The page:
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How to Repel WordPress Brute Force Attacks

In a brute force attack, the attacker randomly tries username/password combinations until one works. In the case of the ongoing attack against WordPress sites, the attackers are simply going after sites with the username "admin" and attempting to brute force the password.

There are a a number of things users can do to help mitigate the risk of the current round of WordPress brute force attacks.

Third party Web security services including CloudFlare and Incapsula claim to have web application firewall (WAF) rules in place that can mitigate the risk of the current attack.

Matt Mullenweg, creator of WordPress, suggests that WordPress administrators start by choosing a user name other than "admin" for the root control of their WordPress installation. Mullenweg also suggests the use of a strong password as detailed in a support note posted on the WordPress.com website.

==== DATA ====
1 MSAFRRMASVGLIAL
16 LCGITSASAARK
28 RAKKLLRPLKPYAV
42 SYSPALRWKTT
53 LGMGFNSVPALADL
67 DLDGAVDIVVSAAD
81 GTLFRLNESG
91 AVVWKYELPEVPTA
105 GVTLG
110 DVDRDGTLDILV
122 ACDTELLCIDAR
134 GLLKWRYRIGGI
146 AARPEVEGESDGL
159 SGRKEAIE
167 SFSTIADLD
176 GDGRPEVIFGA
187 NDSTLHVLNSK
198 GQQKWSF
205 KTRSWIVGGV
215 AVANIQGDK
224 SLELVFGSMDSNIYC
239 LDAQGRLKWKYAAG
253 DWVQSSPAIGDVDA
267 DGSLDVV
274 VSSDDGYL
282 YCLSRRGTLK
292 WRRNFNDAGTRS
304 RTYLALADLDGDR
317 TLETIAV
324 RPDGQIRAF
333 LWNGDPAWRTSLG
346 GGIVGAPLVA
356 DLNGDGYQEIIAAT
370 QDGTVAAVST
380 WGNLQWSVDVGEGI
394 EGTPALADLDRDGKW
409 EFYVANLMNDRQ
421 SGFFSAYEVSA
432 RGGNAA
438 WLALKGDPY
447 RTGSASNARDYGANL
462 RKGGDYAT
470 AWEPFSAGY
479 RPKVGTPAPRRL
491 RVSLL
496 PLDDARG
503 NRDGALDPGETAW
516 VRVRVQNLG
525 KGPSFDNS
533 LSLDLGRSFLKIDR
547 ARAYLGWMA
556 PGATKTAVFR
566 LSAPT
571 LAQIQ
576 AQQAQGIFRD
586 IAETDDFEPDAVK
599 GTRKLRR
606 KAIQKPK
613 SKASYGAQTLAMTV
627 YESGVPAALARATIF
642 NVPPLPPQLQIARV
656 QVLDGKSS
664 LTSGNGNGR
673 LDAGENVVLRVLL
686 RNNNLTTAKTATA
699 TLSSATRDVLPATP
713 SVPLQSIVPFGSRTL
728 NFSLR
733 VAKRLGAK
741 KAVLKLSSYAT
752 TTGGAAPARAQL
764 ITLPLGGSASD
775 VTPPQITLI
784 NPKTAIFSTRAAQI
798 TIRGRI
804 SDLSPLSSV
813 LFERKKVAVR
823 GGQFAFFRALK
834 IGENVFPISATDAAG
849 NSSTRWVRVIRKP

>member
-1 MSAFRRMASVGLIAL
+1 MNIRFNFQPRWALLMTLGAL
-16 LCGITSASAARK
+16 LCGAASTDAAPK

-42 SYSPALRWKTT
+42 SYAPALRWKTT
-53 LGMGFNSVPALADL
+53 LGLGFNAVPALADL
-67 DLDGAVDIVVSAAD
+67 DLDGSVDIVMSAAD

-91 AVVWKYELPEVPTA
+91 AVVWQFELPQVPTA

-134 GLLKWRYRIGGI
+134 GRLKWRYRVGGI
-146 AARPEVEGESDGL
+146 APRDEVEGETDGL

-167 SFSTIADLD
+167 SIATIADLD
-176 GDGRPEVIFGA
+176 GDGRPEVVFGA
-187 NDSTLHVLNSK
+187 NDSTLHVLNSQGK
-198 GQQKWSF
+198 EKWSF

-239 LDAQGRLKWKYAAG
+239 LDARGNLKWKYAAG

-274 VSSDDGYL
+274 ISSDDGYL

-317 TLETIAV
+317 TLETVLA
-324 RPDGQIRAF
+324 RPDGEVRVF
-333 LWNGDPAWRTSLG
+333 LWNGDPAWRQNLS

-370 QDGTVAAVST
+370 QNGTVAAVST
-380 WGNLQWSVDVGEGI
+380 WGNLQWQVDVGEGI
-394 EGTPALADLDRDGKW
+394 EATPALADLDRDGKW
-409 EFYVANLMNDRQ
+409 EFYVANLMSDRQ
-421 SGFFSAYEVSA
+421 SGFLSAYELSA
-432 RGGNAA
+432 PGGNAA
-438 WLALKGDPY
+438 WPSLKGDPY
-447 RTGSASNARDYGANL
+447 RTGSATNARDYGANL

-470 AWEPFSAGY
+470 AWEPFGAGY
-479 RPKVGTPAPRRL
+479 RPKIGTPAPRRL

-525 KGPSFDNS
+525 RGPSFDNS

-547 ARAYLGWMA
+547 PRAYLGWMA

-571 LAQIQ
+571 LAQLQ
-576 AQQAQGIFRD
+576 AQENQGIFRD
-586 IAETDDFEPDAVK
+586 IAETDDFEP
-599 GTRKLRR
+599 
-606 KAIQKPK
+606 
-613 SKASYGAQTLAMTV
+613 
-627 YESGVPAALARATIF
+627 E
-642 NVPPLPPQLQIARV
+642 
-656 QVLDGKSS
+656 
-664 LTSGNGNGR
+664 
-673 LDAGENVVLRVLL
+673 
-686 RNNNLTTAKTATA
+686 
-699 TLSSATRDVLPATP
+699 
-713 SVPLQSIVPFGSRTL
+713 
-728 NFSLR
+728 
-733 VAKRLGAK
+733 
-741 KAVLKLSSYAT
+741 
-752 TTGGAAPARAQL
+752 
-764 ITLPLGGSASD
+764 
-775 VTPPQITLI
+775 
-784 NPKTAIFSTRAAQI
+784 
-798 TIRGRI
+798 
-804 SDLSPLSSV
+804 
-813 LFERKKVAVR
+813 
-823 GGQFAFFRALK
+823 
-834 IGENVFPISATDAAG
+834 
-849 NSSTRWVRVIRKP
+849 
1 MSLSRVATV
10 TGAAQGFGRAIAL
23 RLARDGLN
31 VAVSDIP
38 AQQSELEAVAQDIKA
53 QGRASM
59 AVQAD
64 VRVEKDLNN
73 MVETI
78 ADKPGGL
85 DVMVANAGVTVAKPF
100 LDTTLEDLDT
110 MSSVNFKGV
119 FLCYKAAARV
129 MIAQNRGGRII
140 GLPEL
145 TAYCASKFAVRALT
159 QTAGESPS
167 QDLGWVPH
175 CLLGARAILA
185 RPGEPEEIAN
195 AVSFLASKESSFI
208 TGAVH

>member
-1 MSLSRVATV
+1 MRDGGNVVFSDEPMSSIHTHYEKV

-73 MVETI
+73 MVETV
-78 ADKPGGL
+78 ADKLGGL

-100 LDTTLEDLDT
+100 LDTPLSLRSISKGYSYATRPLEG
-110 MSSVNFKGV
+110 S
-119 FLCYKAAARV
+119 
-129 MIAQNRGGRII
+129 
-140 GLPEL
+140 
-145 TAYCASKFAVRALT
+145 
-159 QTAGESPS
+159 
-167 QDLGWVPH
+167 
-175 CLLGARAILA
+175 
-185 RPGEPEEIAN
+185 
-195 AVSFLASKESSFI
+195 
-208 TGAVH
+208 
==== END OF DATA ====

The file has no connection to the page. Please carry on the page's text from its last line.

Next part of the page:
Users of the WordPress.com hosted service now also have the option for two-factor authentication. WordPress is leveraging the Google Authentication two-factor technology to secure WordPress.com users. With two-factor authentication, a second password that is uniquely generated at specific time intervals is required to log into a site.

Read the full story at eSecurity Planet:
WordPress Sites under Brute Force Onslaught

Sean Michael Kerner is a senior editor at InternetNews.com, the news service of the IT Business Edge Network, the network for technology professionals Follow him on Twitter @TechJournalist.